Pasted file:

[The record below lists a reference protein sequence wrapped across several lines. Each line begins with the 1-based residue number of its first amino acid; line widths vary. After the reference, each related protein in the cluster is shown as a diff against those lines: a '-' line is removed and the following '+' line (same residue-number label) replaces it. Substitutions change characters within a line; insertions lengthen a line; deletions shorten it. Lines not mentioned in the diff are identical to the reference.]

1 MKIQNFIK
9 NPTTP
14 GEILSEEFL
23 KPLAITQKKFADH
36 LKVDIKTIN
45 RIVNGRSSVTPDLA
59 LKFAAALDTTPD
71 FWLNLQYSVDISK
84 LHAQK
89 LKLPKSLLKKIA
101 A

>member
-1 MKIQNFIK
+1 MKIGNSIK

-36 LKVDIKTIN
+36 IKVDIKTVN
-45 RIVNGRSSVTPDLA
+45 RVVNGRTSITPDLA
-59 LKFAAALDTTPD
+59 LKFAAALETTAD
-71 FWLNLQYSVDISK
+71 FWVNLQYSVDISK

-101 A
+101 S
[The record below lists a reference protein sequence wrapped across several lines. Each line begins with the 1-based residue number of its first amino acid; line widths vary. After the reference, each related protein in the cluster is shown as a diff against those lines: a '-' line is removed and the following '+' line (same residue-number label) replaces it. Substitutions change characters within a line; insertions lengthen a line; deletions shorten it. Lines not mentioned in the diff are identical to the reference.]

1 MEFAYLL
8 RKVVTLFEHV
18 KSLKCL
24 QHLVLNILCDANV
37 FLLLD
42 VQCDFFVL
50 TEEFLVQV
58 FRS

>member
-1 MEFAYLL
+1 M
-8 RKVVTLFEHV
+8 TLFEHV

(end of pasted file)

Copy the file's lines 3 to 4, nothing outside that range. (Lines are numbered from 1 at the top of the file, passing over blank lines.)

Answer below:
9 NPTTP
14 GEILSEEFL